Klaudia Tanner, Austria’s Defense Minister, has officially responded to Indonesia’s request to buy 15 Eurofighters from her country.
Klaudia Tanner, Austria’s Defense Minister, has officially responded to Indonesia’s request to buy 15 Eurofighters from her country adding that she had directed the General Staff to prepare for negotiations with Jakarta.
According to Alert5.com, the declared goal for Austria is the “exit from the Eurofighter system” in the best interest of taxpayers.
The country has two options to sell its fleet of Eurofighters:
- Selling the jets directly to Indonesia after the Eurofighter consortium will have issued an end user certificate to Indonesia.
- Or selling the jets back to Airbus which will upgrade them and sell them to Indonesia instead.
Austria’s Die Presse first reported on Jul. 18, 2020 that Austrian defence minister Klaudia Tanner had received a letter from her Indonesian counterpart Prabowo Subianto expressing interest in the aircraft.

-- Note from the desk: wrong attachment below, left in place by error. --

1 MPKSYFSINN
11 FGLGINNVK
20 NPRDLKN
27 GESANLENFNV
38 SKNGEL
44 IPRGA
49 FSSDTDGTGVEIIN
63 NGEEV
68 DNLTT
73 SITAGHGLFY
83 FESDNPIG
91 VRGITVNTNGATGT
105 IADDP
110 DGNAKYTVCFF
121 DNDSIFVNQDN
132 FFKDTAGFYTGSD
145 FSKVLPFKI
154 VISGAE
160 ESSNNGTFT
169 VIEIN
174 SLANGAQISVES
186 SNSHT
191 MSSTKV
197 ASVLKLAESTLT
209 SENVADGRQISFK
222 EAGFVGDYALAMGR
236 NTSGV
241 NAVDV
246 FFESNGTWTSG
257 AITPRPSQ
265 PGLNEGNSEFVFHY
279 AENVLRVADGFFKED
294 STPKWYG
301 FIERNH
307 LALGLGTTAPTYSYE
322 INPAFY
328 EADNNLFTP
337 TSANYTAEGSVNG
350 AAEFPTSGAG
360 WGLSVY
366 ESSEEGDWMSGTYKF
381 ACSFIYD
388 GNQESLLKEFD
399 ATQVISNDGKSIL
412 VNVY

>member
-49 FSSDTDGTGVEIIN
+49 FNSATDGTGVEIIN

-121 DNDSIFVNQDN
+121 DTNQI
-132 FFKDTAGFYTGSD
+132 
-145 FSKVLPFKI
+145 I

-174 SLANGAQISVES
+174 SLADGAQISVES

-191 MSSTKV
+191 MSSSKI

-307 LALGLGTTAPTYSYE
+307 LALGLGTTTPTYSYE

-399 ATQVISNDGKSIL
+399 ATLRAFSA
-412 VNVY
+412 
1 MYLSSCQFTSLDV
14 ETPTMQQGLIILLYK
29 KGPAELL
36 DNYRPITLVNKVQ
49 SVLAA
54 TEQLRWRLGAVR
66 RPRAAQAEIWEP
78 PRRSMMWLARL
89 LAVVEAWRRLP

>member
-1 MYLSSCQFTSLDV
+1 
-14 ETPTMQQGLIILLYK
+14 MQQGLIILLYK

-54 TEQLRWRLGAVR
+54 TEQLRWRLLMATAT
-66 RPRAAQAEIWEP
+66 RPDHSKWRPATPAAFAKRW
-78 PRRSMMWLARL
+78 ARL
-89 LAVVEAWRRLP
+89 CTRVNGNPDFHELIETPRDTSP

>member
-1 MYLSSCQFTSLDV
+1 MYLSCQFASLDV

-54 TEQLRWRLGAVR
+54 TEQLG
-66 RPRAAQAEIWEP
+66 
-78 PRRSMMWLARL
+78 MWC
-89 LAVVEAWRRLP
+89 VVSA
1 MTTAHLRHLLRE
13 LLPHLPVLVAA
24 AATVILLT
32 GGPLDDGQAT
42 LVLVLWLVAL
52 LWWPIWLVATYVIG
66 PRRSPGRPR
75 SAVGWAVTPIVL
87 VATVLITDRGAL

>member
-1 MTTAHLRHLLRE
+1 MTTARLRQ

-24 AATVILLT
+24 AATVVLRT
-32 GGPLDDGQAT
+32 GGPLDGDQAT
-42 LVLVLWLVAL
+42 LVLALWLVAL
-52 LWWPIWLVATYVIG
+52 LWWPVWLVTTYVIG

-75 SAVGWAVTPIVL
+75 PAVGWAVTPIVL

As reported by Flight Global, copies purported to be of the letter emerged on social media. In the letter, Subianto wrote that to help modernise the Tentara Nasional Indonesia Angkatan Udara (TNI-AU, Indonesian Air Force) he would like to enter “official deliberations” to buy all 15 examples.
“I am fully informed concerning the Eurofighter topic and the impact it had until today in Austria, and I am entirely aware of the sensitivity of that matter,” he said. “Nonetheless, I am sure that my proposal offers a promising change for both sides.”
In 2003 Austria ordered 18 Eurofighter jets but reduced the order to 15 in 2007.
In July 2017 the country started to think to end its Eurofighter programme early and replacing it with a cheaper alternative fleet of aircraft bought or leased from another government.
Austria in fact estimated that the continued use of the planes for 30 years – the normal life span of such jets – would cost up to 5 billion euros ($6.24 billion), largely for maintenance.
In August 2017 Indonesia announced a barter deal under which Jakarta was planning to purchase 11 Sukhoi Su-35 jets in exchange for Russia buying goods such as rubber, crude palm oil, coffee, tea, furniture and spices.
Indonesia originally elected the Su-35 to replace TNI-AU aging F-5E Tiger II fleet. The Su-35 competed with several western fighters including Eurofighter Typhoon, Dassault Rafale, F-16V Viper, and Saab JAS 39 Gripen.
Photo credit: Bundesheer